It should be noted that while it has generally been found more convenient and practical to provide inlet and outlet connections at the same end of the solar collector module 10 such that the flows within the first passageway 50 and second passageway 52 are in opposite directions, a supply connection at one end of the module 10 may be utilized with an exhaust connection at the opposite end of the module 10 such that flow of the medium within the first passageway 50 and the second passageway 52 is in the same direction.
Referring now to FIGS. 1 and 5, the manner of interconnecting the solar collector modules 10 will be described. At each end of every elongate manifold 14 is an L-shaped member 100. The L-shaped member 100 is preferably secured to the outer metal envelope 40 adjacent its terminus by rivets or other suitable fastening means and includes an outwardly directed co-terminal outer flange 102. A region adjacent each end of the inner metal envelope 42 is formed into an outwardly directed inner flange 106 which is coplanar with the outer flange 102. The outer flanges 102 and inner flanges 106 are similarly disposed at each end of each of the manifolds 14 such that end-to-end juxtaposition of the manifolds 14 correspondingly juxtaposes and aligns the pair of outer flanges 102 and the pair of inner flanges 106. Disposed between the opposed faces of the flanges 102 and 106 are a pair of rectangular gaskets, an outer gasket 108 and an inner gasket 110, respectively. The inner gasket 110 includes a central web 112 which aligns with and seals adjacent ends of the baffles 46. The gaskets 108 and 110 may be fabricated of any suitable resilient material having a low durometer measurement such that sealing deformation may be readily achieved when pressure is applied thereto. Securement of one manifold 14 to another and maintenance of a suitable seal therebetween is achieved by encircling the outer flanges 102 with a U-shaped strap of the type generally known as a Marmon clamp 114. The Marmon clamp 114 includes a means (not illustrated) such as a threaded fastener disposed between opposed ends to reduce the diameter of the clamp 114 and thereby tighten it about the perimeter of the abutting flanges 102.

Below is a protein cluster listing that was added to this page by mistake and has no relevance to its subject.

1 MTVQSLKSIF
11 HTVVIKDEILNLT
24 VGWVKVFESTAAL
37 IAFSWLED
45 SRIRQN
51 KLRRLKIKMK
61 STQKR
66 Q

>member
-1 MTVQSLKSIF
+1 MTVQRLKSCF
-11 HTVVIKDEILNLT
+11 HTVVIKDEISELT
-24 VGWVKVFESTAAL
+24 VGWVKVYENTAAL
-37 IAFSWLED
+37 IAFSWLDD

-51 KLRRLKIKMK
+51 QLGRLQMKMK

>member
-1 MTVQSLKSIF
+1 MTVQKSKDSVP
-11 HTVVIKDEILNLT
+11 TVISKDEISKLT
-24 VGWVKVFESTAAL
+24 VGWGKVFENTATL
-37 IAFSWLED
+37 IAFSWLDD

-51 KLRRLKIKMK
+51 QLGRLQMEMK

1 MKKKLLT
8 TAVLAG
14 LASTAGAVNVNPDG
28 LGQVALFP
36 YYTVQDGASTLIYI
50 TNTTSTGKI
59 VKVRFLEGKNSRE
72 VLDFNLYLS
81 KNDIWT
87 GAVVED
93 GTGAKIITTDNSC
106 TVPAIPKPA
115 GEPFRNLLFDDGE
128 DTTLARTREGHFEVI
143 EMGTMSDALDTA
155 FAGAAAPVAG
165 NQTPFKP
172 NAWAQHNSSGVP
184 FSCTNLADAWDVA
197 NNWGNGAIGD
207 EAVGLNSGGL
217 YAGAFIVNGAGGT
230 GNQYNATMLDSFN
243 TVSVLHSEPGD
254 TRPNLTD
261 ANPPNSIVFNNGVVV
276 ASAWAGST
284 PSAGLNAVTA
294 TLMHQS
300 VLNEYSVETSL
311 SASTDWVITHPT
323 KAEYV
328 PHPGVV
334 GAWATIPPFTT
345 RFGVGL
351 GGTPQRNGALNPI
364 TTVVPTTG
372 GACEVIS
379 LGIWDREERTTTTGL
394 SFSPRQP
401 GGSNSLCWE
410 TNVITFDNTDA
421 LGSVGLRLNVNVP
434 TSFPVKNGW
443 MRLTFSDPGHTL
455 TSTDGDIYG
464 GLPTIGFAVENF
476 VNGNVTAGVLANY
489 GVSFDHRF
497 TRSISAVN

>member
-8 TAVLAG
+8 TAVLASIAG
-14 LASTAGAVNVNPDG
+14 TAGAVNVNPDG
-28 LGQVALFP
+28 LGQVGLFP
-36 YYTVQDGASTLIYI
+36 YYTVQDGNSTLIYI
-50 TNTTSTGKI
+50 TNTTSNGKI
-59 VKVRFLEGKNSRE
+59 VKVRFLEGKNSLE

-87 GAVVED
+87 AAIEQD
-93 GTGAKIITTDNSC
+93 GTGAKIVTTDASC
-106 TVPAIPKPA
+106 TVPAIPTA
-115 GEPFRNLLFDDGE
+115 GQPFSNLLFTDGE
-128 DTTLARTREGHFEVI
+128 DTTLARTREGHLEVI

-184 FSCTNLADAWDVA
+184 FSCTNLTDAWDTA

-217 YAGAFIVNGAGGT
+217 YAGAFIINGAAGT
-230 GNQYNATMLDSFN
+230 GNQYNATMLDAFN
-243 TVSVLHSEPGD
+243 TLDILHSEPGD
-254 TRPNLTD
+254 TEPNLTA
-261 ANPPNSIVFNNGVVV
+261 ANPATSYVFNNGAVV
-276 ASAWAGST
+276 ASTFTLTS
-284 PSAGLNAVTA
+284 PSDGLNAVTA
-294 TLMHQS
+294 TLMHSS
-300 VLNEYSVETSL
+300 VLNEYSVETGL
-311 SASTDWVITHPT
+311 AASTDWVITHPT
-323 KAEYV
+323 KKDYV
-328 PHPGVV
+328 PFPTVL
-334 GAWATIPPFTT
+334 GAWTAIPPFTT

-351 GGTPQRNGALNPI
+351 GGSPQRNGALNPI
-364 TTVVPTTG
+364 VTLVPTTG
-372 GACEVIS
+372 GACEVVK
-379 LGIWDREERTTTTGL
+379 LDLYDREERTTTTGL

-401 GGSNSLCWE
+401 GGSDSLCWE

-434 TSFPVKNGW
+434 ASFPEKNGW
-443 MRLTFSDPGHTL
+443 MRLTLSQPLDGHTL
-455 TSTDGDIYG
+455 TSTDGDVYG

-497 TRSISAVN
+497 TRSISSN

Referring now to FIGS. 1 and 6, an end closure 120 of similar construction is utilized to close the end of the manifold 14 and specifically the first and second passageways 50 and 52, respectively, at the end of the module 10 or array of modules 10 opposite the heat recovery medium inlets and outlets. The closure 120 includes a generally rectangular sheet metal envelope 122 having an L-shaped member 124 secured about its periphery with rivets or other suitable fastening means. The L-shaped member 124 includes an outwardly directed flange 126 of appropriate size which faces and aligns with the outer flange 102 disposed about the manifold 14. The closure 120 also includes a centrally disposed plate 128 which generally covers the ends of the passageways 50 and 52 and faces and aligns with the inner flange 106 disposed within the manifold 14. The volume between the metal envelope 122 and the plate 128 is occupied by slab insulation 44. A low durometer outer gasket 108 and inner gasket 110, the inner gasket 110 including a central web 112, are similarly disposed between the opposed faces of the flanges 102 and 106, respctively. A Marmon clamp 114 is disposed about the periphery of the outer flange 102 of the manifold 14 and the outer flange 126 of the enclosure 120. These components cooperatively seal the end of the manifold 14.